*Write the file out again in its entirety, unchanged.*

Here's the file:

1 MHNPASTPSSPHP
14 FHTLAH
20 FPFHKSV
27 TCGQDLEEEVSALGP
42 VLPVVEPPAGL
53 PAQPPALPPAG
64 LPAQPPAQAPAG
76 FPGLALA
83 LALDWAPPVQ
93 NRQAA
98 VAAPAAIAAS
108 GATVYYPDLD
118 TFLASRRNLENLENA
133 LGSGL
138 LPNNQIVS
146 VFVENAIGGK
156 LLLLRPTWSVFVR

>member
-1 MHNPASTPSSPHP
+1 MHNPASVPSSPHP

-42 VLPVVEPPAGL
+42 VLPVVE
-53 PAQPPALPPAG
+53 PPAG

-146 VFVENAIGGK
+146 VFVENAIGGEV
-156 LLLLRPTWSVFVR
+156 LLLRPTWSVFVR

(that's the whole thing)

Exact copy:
1 MHNPASTPSSPHP
14 FHTLAH
20 FPFHKSV
27 TCGQDLEEEVSALGP
42 VLPVVEPPAGL
53 PAQPPALPPAG
64 LPAQPPAQAPAG
76 FPGLALA
83 LALDWAPPVQ
93 NRQAA
98 VAAPAAIAAS
108 GATVYYPDLD
118 TFLASRRNLENLENA
133 LGSGL
138 LPNNQIVS
146 VFVENAIGGK
156 LLLLRPTWSVFVR

>member
-1 MHNPASTPSSPHP
+1 MHNPASVPSSPHP

-42 VLPVVEPPAGL
+42 VLPVVE
-53 PAQPPALPPAG
+53 PPAG

-146 VFVENAIGGK
+146 VFVENAIGGEV
-156 LLLLRPTWSVFVR
+156 LLLRPTWSVFVR